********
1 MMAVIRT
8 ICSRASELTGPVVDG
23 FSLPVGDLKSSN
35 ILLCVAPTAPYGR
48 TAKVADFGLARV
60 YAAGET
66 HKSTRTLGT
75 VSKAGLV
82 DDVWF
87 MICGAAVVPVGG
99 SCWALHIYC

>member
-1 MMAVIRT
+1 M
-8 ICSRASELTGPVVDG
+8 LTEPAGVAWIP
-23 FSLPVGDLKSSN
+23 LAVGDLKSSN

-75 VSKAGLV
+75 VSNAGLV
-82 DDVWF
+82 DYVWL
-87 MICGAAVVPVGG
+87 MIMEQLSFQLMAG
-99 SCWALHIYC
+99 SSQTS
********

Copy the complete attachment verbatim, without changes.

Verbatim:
1 MMAVIRT
8 ICSRASELTGPVVDG
23 FSLPVGDLKSSN
35 ILLCVAPTAPYGR
48 TAKVADFGLARV
60 YAAGET
66 HKSTRTLGT
75 VSKAGLV
82 DDVWF
87 MICGAAVVPVGG
99 SCWALHIYC

>member
-1 MMAVIRT
+1 M
-8 ICSRASELTGPVVDG
+8 LTEPAGVAWIP
-23 FSLPVGDLKSSN
+23 LAVGDLKSSN

-75 VSKAGLV
+75 VSNAGLV
-82 DDVWF
+82 DYVWL
-87 MICGAAVVPVGG
+87 MIMEQLSFQLMAG
-99 SCWALHIYC
+99 SSQTS